Contents: Original Research
Preterm birth affects 9.6% of births in the United States and is the most frequent cause of neonatal morbidity and mortality.1 Antenatal corticosteroid administration has proven to be one of the most important interventions in reducing neonatal morbidity, particularly respiratory distress syndrome and intraventricular hemorrhage.2,3 Antenatal corticosteroids have the largest clinical benefit 2–7 days after initiation. However, many women deliver outside the optimal therapeutic window as a result of difficulty in predicting timing of delivery.
Numerous trials have examined the effects of repeated courses of antenatal corticosteroids in patients who continue to remain at risk for preterm delivery.4–7 Although weekly administration is not recommended, a single “rescue” course has been shown to decrease composite neonatal morbidity. Based on the results of one trial of rescue corticosteroids,8 the Maternal-Fetal Medicine Division at Women & Infants Hospital of Rhode Island implemented a guideline in April 2009 for administering a rescue course of antenatal corticosteroids. Subsequently, the critical points from the division guideline were incorporated into the hospital guideline on the use of antenatal corticosteroids and distributed among all practitioners on the internal hospital clinician resources website. Additionally, residents received education of the guidelines by the Maternal-Fetal Medicine Division members and were active in the management of the majority of patients in this study. Because several trials have demonstrated the neonatal benefits of corticosteroids,9 we chose to focus on practice pattern changes. In this study, we evaluated use (both appropriate and inappropriate) of rescue corticosteroids before and after the implementation of this guideline.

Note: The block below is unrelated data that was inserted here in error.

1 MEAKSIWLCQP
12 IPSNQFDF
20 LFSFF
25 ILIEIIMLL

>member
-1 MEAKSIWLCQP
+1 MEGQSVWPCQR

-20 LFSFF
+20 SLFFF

MATERIALS AND METHODS
This was a before–after retrospective cohort study performed at Women & Infants Hospital of Rhode Island, a freestanding women's hospital with approximately 8,900 births per annum. To ascertain women eligible for this study, we queried our all-inclusive pharmacy records to identify women who received antenatal corticosteroids for fetal maturation (12 mg betamethasone intramuscular every 24 hours for two doses) between April 2008 and April 2013, that is, 1 year before and 4 years after guideline implementation. Because our years of data abstraction were not calendar years, we defined each April to April year by the beginning year (ie, April 2012 to April 2013 was defined as 2012). Women were included in our study if they received one or both doses of their initial course of antenatal corticosteroids and delivered at Women & Infants Hospital of Rhode Island. The charts of these women were then reviewed and complete data abstraction was performed on women who received or were eligible to receive a rescue course of corticosteroids. Women who were transferred to our facility after completion of their initial course of corticosteroids were not captured in this cohort. Women were eligible to receive rescue dose corticosteroids if they were deemed to be at continued high risk of preterm delivery in the next week and met the following five criteria based on a prior trial8: 1) less than 33 weeks of gestation, 2) intact membranes, 3) no signs of infection, 4) receipt of a first course of corticosteroids at least 14 days prior, and 5) initiation of a first course of corticosteroids at less than 30 weeks of gestation. Women were excluded from the study if they delivered precipitously, thereby not allowing time for the first dose of the rescue course to be administered. For the purposes of analysis, we applied postguideline implementation criteria to the women in the preguideline year, although no formal guideline was in place during that year. We did this to establish baseline use, and the characteristics associated with this use, to allow comparison after the guideline was implemented.